In Alabama, Duncan had a successful steamship business that included a line on the Alabama River between Catawaba, Moblie and Selma. It’s unknown why, but Duncan abandoned his business, his plantation and his family and moved to Texas.
   Whatever the reason, Duncan arrived in Matagorda County in 1835. He enlisted in the Matagorda and Bay Prairie Company of Texian volunteers. He participated in the Oct. 9, 1835, capture of Goliad under Captain George M. Collinsworth, also of Matagorda County.

Thu
28
Feb

'Black Faces in Films and Movies' on exhibit now

Sentinel photo/Jessica Shepard
Donnye Stone's annual Black History Month exhibit is at the Matagorda County Museum from now until Spring Break. Stone's exhibit features “Black Faces in Films and Movies” across decades of cinema history. Stone pays special attention to Spike Lee and Tyler Perry's success in the movie industry and highlights their works in her exhibit.

Thu
21
Feb

State historical marker dedication for Palacios Colored School

Matagorda County Historical Commission Chairman Ona Lea Pierce welcomed those attending the state historical marker dedication for the Palacios Colored School Saturday. The dedication program included, from left: Bonnie M. Benson, the author of the marker narrative; Troy S. Lewis, with the Palacios Community Coalition; Pierce; and the Rev. Eric Young, pastor, Agape Family Outreach Church, who attended Palacios Colored School.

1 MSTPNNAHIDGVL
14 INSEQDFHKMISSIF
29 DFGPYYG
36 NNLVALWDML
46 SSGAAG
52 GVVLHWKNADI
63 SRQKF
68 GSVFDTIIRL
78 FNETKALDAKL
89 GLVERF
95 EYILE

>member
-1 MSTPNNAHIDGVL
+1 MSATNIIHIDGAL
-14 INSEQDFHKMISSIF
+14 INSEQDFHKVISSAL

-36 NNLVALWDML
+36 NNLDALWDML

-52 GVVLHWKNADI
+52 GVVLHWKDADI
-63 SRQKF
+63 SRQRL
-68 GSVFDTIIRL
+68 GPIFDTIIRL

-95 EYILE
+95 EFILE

Thu
14
Feb

Palacios Colored School met the responsibility of educating its students

   EDITOR’S NOTE: A ceremony to dedicate a Texas Historical Marker for the Palacios Colored School will be at 11 a.m. Saturday, Feb. 16, at the Sanford Community Center (see accompanying announcement on this page).
   In conjunction with this special event we’re again running the story behind the Palacios Colored School that was researched and written by Bonnie M. Benson as part of the state’s historical marker process.

By Bonnie M. Benson

Thu
07
Feb

Texas Revolution cannons named for Matagorda twin sisters

By Kathleen Tatum
Updated by Pat Morrow McMicken (Great, Great Granddaughter 
of Charles W. Rice)
    The sad news reached Geneva, New York, when their newspaper ran this obituary – “Died at ‘Mettagorda,’ (Matagorda) on the 11th of October,1838, after an illness of four months, Dr. Charles W. Rice, formerly of Geneva, New York in the 35th year of his life, brother of Mr. E. O. Rice of Seneca, New York. 
   Dr. Charles W. Rice married Margaret Hester Shaw in the state of New York, where their twin daughters Elizabeth Mars and Eleanor Madden were born.  
   Their other daughter, Calista Winegar Rice was born March 7, 1834 in New Orleans, Louisiana. 
   Dr. Rice applied for a Texas citizenship January 10,1838. 
   He stated he first came to Texas May 5, 1837 and brought his family November 3, 1837. 
   He applied for a conditional land certificate for 1, 280 acres of land March15, 1838.